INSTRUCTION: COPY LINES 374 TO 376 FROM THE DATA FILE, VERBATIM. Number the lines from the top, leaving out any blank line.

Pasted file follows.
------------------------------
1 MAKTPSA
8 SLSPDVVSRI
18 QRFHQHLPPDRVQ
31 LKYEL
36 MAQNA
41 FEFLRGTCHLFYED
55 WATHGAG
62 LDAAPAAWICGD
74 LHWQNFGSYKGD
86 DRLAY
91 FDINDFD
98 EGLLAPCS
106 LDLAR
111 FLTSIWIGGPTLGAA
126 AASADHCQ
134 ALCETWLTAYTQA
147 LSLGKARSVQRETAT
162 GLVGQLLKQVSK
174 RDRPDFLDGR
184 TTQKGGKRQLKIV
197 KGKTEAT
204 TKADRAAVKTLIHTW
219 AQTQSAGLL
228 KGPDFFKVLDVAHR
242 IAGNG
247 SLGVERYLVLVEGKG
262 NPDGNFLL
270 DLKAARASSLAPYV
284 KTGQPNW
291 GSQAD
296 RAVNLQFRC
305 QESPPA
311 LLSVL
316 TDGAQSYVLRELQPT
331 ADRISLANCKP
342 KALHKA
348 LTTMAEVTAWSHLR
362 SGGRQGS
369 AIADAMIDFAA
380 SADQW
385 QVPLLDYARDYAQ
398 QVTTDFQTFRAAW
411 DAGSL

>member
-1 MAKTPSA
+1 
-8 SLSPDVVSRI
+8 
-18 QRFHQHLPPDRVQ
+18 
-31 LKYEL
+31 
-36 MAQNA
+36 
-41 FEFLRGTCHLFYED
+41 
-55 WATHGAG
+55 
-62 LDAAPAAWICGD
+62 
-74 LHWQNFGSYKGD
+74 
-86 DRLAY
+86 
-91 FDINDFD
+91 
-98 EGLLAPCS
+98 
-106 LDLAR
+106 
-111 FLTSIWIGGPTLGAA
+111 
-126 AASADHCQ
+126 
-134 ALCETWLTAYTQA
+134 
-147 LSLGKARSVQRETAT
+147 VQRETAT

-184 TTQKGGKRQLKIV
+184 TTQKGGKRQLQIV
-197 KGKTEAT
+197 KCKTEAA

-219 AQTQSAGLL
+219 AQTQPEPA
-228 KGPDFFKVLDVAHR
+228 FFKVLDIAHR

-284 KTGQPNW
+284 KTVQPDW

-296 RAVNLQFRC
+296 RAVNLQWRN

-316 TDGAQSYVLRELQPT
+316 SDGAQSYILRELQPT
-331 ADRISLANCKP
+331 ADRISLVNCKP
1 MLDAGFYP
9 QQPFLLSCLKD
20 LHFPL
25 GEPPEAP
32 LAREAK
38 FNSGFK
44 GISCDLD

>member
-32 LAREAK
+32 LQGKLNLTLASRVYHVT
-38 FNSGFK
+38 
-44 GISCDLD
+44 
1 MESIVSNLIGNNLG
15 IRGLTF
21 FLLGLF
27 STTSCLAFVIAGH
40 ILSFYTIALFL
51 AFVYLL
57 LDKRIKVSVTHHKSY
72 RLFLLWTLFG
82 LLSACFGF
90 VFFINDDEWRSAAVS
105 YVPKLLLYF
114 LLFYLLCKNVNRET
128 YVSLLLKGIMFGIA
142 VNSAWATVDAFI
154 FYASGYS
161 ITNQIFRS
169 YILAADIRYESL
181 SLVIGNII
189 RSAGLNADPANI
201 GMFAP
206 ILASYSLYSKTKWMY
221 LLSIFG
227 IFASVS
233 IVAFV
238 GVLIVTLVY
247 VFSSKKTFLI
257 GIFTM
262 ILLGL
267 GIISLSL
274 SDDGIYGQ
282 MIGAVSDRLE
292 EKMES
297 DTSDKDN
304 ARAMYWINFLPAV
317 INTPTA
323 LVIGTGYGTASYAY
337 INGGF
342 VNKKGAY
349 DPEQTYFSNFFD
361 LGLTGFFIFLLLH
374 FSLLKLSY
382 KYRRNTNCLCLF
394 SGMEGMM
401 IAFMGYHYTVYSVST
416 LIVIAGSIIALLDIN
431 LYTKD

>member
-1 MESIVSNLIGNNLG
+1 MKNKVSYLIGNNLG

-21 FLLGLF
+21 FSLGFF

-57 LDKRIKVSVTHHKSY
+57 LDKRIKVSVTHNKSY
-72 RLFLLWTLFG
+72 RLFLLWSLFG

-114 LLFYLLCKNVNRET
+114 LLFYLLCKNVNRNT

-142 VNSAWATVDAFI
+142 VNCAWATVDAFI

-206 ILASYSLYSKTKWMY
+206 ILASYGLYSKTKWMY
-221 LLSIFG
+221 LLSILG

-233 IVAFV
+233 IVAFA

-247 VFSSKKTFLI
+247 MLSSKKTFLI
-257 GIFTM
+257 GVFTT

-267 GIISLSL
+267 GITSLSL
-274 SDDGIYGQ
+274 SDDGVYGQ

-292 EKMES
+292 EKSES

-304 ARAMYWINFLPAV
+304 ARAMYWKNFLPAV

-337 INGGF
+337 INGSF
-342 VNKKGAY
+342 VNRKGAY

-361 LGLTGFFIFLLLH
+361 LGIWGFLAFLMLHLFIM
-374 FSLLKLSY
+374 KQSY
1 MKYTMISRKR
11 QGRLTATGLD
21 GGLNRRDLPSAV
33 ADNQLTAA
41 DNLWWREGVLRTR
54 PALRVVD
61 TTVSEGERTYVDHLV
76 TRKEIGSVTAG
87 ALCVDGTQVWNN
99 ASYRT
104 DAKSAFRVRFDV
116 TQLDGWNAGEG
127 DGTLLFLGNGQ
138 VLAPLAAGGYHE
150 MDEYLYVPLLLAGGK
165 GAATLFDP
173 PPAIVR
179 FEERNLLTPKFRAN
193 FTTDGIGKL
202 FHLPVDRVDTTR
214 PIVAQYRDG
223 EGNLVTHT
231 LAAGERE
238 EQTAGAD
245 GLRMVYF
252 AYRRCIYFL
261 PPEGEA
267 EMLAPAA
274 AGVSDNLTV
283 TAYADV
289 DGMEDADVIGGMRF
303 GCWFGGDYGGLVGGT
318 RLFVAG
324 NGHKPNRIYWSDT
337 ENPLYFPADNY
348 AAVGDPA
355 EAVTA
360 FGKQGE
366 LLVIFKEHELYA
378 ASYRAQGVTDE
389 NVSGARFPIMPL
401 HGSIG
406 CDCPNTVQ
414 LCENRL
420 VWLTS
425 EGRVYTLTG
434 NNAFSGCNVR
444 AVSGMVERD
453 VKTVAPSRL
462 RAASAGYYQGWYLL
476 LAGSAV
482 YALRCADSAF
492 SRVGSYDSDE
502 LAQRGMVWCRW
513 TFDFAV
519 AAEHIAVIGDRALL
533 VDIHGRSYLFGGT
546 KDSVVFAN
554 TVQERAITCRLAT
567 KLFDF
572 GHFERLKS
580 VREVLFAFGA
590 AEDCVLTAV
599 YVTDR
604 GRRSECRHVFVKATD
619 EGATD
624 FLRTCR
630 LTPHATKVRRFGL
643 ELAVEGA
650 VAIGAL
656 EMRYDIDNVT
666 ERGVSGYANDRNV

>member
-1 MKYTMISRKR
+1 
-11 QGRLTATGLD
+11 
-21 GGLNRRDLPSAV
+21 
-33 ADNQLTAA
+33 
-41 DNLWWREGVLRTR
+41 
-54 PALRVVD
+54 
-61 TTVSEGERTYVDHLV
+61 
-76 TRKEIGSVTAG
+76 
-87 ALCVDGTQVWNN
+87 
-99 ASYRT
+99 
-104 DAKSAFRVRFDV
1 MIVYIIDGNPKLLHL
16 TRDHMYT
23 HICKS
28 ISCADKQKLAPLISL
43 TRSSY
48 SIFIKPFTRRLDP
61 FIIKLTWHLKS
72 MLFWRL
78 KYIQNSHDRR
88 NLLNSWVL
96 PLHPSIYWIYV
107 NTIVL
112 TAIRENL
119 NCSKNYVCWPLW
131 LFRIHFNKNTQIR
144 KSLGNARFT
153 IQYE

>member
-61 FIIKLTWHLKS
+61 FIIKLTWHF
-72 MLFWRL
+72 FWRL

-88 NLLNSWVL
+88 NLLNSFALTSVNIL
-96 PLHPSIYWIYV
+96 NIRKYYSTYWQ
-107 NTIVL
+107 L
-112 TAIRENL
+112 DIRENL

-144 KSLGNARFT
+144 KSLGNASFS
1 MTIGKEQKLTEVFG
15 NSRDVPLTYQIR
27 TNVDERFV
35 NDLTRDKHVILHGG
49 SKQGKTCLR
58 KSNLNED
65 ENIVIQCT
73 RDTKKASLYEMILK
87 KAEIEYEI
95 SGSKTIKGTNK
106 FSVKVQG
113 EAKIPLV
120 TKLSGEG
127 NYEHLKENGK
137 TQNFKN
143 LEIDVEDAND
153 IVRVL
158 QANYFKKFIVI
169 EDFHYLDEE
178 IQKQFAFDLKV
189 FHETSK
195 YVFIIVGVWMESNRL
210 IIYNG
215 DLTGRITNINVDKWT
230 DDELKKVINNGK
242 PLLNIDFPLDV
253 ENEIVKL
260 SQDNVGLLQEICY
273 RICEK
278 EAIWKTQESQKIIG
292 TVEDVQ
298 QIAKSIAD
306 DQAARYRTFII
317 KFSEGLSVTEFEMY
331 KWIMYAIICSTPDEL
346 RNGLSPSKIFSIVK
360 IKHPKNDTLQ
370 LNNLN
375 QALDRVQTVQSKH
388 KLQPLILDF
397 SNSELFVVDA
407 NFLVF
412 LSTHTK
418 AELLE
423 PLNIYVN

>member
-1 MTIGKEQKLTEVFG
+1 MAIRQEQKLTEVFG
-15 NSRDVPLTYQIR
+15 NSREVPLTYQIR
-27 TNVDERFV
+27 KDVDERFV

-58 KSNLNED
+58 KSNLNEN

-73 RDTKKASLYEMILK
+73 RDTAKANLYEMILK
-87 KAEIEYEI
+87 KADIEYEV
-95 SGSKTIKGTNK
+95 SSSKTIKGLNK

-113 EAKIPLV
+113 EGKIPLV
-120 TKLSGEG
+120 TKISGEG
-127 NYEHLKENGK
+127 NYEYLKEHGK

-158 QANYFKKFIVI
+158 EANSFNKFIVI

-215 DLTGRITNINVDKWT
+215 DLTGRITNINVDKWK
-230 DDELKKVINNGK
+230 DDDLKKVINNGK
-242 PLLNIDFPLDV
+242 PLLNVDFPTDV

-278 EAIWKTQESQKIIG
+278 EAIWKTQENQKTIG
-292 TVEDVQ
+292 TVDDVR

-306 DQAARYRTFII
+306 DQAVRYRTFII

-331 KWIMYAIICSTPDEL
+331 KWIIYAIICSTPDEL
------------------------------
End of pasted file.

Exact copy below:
-73 RDTKKASLYEMILK
+73 RDTAKANLYEMILK
-87 KAEIEYEI